Alpha's primary architectural advantage over Intel will be significantly
reduced, if not disappear altogether. Even though it is likely that Merced
(and its follow-on, McKinley) will be expensive - perhaps as costly as Alpha
- and that Merced's performance will be lower than Alpha in 2000, its presence
will draw customers away from Alpha.
Reduce Cost: Alpha's current price/performance ratio
($/tpmC) is typically higher than Intel and HP/Sun. Compaq should make a
concerted effort to cost-reduce the Alpha product set, thereby improving
this figure. Although some of the needed cost-reduction can be accomplished
by improving manufacturing efficiencies, there may be "structural" redesign
required to make significant improvements. Cost reduction will also allow
better market penetration in the mid-range segment. In addition, if Compaq
is unwilling to take the necessary steps to make Alpha/NT cost-competitive,
then Alpha should exit the NT space. Its new DS10 is an attempt to be low-cost,
but it appears geared toward Unix.
Take advantage of Merced's delay(s): To build market
share before Merced becomes a reality, Compaq should make a concerted effort
to get Win64 applications up-and-running on Alpha. If significant Win64
apps are not available and running until just before Merced starts shipping,
the less likely it is that non-legacy customers will choose Alpha. Granted,
optimized compilers/apps will take awhile, but having Merced there is a
powerful deterrent to Alpha. In addition, if Unix on Merced becomes reality
(vs. vaporware), it will be another nail in Alpha's coffin.
Play into Alpha's strengths - performance and Unix:
Build up the number of robust 64-bit Unix apps - pay ISVs to develop apps
- and sell it aggressively. Improve the performance numbers, Sun and HP
are catching up. Compaq has recently announced a $100 million Unix-on-Alpha
campaign. If this is successful, it may make Alpha a more serious contender.
If it fails, Alpha probably will, too.
Alpha servers - Unix only: Compaq has not truly
committed to having Alpha as a market presence for NT environments. Until
it decides to do so, and until a 64-bit version of NT is available, customers
are better served with Intel-based systems for NT.
Alpha servers for mission-critical applications:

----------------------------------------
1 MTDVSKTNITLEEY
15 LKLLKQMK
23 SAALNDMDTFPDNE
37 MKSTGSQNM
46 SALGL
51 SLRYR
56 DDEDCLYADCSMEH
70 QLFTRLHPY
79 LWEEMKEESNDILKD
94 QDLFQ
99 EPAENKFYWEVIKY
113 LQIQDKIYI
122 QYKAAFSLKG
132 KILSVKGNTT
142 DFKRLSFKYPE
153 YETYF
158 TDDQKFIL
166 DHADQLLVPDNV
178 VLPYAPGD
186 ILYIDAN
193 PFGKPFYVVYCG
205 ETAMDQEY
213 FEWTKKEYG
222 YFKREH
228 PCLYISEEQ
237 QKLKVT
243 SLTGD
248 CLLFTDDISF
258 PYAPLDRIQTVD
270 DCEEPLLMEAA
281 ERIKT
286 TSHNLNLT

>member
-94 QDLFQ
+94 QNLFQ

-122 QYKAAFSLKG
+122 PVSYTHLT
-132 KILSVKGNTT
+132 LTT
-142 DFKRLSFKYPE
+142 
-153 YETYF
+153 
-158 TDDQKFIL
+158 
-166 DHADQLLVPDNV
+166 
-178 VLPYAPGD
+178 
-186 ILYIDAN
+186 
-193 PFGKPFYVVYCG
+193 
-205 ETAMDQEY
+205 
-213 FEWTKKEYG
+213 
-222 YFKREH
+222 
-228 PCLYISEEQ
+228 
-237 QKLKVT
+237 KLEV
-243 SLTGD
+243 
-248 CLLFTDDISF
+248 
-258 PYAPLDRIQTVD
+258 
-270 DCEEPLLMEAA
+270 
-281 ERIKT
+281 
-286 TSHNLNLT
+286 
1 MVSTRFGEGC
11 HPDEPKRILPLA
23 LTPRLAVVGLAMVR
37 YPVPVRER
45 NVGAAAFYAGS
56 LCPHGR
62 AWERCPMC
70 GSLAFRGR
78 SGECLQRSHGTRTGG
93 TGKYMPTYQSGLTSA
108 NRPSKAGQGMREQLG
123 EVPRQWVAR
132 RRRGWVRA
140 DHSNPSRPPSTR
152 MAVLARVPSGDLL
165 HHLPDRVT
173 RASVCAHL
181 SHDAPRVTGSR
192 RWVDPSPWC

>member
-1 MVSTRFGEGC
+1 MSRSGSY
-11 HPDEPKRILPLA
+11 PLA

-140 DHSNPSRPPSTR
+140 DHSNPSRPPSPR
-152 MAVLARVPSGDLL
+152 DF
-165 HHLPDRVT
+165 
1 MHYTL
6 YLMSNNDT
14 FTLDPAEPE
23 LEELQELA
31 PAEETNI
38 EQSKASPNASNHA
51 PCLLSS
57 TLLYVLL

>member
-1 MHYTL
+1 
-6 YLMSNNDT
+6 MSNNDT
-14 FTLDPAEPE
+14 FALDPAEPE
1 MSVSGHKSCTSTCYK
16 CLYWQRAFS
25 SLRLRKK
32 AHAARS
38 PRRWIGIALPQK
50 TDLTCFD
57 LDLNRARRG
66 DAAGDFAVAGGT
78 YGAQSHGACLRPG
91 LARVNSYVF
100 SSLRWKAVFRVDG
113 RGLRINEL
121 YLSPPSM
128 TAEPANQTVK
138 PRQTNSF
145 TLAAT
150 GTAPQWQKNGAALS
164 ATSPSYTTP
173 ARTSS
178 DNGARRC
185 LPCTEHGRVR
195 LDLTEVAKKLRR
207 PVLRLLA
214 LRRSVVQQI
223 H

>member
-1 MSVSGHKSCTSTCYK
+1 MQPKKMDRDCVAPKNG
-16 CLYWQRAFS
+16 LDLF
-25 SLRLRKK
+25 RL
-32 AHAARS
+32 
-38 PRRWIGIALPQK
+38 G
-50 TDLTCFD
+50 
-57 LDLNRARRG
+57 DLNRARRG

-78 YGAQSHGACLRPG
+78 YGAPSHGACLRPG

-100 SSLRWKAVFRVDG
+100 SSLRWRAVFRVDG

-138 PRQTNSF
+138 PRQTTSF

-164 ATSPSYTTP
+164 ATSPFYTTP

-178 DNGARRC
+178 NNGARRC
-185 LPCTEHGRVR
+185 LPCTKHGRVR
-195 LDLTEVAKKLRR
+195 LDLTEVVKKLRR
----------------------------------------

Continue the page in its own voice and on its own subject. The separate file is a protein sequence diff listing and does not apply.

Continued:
Because of Alpha's solid system design and reliability, Alpha Unix servers
should be always be considered for critical applications, such as 24x7 operation
of a factory floor, or powering eBay (or a similar E-commerce company).
In addition, Unix shipments went up in 1998, so its demise at the hands
of NT does not appear to be imminent.
Alpha for high-performance workstations and servers:
Alpha workstation performance is excellent, consistently winning AIM benchmark
awards. Users should consider this for scientific/technical/engineering
applications. Please note that this recommendation is only for "top tier"
applications requiring lots of compute power. (In other words, running AutoCAD
on an Alpha workstation is not cost-effective.)
(and now Compaq) squandered whatever lead/advantage Alpha had over the Intel
architecture. Alpha is now, and should continue to be, at most a niche player.
Compaq must now expend considerable effort if it wants Alpha to be more than
that. Unless significant inroads are made before Merced and McKinley ship, Alpha
risks becoming another flashy-but-dying technology.
the exception of legacy VMS systems, and a relatively small number of NT systems,
Alpha seems destined to become a Unix-only system. Although Unix is not dead/dying,
NT has passed it in quantity of licenses. Alpha will survive at least another
three years (90% survival likelihood), but its prospects diminish after that
(30% survival likelihood after five years), unless Compaq can turn things around
in the next 12 months. Users should take these factors into consideration when
deciding on a technology platform.
Instruction Set Computing
VMS: DEC/Compaq proprietary OS
SPEC: Performance benchmark rating system
TPC, TPC-C and tpmC: Transaction Processing Performance Council and
its performance rating system
24x7: 24 hours a day, 7 days a week
Win64: 64-bit Windows NT
SDK: Software Development Kit
ISV: Independent Software Vendor
eBay: Online auction house, recently experiencing uptime problems
AIM: Yet another performance rater
PowerPC: CPU formerly produced by Motorola